In the afternoon we visited Tsinghua University and were welcomed by Professor De Zhang, the Chair of the Department of Human Resources and Organizational Behavior, School of Management. Dr. De Zhang gave an overview of the University and its relationship with State Owned Enterprises or organizations in China. He emphasized the historical aspects of organizations in China and the strong relationship with Tsinghua University relative to development and growth of these organizations.

We also received an interesting lecture on “Organizational Development in International Organizations in China? by Dr. Broersma and “Training and Development in Chinese Firms? by Dr. Xueli Wang from Tsinghua University. Dr. Broersma recommended two books to give us perspective of assumptions on working with organizations in China.

Beijing Jeep-Jim Mann
Mr. China-Tim Clissold

His lecture primarily discussed the differences between Western and Eastern ideology relative to assumptions and working with organizations in China.
He discussed some of the failures and successes. Of particular interest to me was his review of the Architectual Firms (Herzog and DeMeuron Architekten AG, Switzerland) in working with the China Architecture Design Institute who collaborated on the design of the Olympic National Stadium nicknamed the “Birds Nest?. http://www.china.org.cn/english/2004/Jan/84895.htm

Dr.Broersma also spoke to some of important aspects of working in China for organizations such as the concepts of “face?, and discussed some of the policies and challenges of the current US administration in working with Chinese leadership.

Dr. Xueli Wang then gave a lecture on key factors for Human Resource Development in
“Training and Development in China.?

(I was getting a little tired here, so anybody with better notes or memory, please add these to this entry. ? )
Three key factors that were summarized.

1. Western culture in the peoples perspective and value differences. Key performance indicators were reviewed relative to training and development.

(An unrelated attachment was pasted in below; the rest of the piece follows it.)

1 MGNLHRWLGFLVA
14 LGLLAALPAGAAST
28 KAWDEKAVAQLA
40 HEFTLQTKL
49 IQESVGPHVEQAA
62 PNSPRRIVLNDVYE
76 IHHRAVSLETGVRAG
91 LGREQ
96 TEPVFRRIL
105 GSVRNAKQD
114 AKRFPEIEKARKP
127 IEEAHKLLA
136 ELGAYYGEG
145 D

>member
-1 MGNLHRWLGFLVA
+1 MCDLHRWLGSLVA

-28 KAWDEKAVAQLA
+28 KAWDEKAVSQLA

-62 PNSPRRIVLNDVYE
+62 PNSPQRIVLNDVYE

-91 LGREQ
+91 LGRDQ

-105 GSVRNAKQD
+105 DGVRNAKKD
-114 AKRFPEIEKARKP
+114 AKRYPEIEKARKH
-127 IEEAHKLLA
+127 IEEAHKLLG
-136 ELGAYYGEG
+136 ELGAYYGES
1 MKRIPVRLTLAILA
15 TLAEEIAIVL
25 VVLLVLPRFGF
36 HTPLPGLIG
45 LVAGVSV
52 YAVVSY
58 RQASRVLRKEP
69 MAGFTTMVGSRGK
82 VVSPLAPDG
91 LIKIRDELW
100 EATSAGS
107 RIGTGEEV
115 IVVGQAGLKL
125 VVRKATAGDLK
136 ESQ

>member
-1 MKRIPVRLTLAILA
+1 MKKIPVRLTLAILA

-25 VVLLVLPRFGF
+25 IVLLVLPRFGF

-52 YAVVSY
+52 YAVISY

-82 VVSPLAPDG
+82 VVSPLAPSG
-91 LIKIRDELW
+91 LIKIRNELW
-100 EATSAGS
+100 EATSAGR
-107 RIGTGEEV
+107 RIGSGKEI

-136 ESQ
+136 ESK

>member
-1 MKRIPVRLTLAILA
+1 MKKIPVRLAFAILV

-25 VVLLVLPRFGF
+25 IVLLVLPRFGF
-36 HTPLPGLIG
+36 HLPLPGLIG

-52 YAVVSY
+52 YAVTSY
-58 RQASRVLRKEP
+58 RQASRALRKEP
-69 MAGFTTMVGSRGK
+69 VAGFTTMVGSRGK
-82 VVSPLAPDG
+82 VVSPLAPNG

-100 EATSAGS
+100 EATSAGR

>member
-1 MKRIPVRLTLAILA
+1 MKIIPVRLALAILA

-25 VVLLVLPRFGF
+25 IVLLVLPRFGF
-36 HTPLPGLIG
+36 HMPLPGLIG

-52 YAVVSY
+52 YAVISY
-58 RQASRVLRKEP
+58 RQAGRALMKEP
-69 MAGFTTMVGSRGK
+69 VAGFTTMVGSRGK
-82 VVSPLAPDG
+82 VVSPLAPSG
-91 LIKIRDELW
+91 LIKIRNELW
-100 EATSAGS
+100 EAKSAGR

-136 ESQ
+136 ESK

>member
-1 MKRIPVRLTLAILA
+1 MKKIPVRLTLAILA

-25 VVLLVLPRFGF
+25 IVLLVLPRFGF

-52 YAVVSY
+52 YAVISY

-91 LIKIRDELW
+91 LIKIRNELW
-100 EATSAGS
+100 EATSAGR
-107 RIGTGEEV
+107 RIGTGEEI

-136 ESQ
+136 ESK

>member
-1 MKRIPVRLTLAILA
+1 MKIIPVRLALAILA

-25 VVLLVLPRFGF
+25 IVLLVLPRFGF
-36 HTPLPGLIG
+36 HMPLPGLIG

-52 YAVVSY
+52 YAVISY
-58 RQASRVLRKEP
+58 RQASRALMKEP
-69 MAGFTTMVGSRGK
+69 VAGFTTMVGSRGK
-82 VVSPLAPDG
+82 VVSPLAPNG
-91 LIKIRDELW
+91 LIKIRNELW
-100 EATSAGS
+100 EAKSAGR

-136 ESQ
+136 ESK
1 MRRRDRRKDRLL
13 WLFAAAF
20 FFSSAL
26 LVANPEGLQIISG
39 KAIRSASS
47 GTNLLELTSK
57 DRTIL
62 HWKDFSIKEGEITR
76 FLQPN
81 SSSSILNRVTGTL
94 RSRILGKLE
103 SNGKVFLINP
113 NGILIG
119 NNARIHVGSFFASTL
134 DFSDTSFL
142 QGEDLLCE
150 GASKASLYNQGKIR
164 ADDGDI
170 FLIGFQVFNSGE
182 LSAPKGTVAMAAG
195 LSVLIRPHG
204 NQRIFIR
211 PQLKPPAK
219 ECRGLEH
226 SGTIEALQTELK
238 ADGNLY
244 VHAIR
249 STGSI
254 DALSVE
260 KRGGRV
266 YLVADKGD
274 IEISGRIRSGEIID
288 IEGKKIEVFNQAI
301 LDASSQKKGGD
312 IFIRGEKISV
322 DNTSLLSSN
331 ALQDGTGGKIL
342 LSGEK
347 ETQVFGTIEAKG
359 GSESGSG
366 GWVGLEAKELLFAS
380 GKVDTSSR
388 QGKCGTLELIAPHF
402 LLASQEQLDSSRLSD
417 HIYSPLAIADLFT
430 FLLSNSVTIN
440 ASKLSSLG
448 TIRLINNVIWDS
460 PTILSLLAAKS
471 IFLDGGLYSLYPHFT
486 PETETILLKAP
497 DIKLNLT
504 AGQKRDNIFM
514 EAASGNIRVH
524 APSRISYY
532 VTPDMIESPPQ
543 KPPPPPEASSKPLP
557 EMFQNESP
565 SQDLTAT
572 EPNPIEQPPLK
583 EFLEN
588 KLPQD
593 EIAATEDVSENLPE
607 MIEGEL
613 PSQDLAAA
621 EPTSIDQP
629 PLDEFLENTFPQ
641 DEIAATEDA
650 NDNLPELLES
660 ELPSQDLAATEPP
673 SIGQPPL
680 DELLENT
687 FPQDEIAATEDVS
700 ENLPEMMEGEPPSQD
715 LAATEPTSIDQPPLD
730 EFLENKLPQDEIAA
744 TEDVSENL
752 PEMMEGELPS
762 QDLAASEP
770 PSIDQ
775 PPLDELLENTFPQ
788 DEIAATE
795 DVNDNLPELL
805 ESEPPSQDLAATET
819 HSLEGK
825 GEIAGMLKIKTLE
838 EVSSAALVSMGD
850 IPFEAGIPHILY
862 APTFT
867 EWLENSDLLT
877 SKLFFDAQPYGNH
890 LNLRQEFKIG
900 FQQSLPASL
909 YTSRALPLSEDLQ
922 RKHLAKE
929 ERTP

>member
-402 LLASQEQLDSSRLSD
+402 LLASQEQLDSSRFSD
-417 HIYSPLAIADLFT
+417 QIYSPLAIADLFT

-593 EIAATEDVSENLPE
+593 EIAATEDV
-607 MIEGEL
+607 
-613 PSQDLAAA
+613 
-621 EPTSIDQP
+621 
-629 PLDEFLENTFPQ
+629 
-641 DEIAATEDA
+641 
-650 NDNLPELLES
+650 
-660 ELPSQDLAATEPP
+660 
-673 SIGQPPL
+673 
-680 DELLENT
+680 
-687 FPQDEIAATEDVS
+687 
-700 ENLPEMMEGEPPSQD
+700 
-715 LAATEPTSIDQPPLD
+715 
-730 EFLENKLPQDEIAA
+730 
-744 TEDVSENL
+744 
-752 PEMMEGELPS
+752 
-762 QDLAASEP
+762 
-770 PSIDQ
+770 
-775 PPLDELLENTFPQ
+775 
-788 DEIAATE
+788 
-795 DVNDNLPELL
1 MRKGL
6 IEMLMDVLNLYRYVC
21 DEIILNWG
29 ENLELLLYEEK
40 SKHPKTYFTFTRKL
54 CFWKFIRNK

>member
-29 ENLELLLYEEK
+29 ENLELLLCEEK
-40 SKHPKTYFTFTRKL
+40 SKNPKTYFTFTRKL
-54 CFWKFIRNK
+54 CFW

2. Family Planning Issues. The one child families are starting to be employed and the social, motivation and psychological differences of these children affect how training and education are presented. Dr. Wang cited some statistics from her research of an 18,000-20,000 sample relative to this key factor.
3. Education System Reform- The bargaining power and social adhesions? Relative to major redesign of the system.

Dr. Wang also discussed some concepts relative to amount of money that organizations spend on Research and Development (2-3% of payroll) and effect on Chinese companies.

After the lectures, we had a nice Peking Duck dinner that revived us. We were all pretty tired and our tour guide “Super Ben? rallied us with an evening walk around the eastern side of Tian’anmen Square. It was nighttime, so it was quite impressive in terms of size and brilliance.

May 25, 2006

We are in China

May 23, 2006

We are in China! We arrived at our hotel at about 11 p.m.last night after travel time of almost 18+ hours.

This place is amazing. We took a little walk due to some jet lag around 6 a.m and saw the city start coming alive. People in Beijing use the bicycle quite a bit and are very resourceful with transportation. I saw one dressed up fellow who had a stack of shoes on his bike and he looked like he was going to work with them. Another man had a propane tank and other miscellaneous material that he was going to work with.

We have an eclectic group of people ranging from backgrounds of adult literacy/English professors to undergraduate students that are finishing up their schooling and considering grad school or transition to the work world.

The flight is long but I can already tell it is well worth it.

A couple of interesting facts so far about Beijing.

The city itself is so large that you could fit the country of Belgium in it.

There is a huge infrastructure transition occurring. You see people on cell phones working at 10 o’clock at night while mixing cement by hand and using bamboo scaffolding for preparing the structure of the building.

Beijing is laid out in a grid and it seems pretty easy to get around in terms of directions.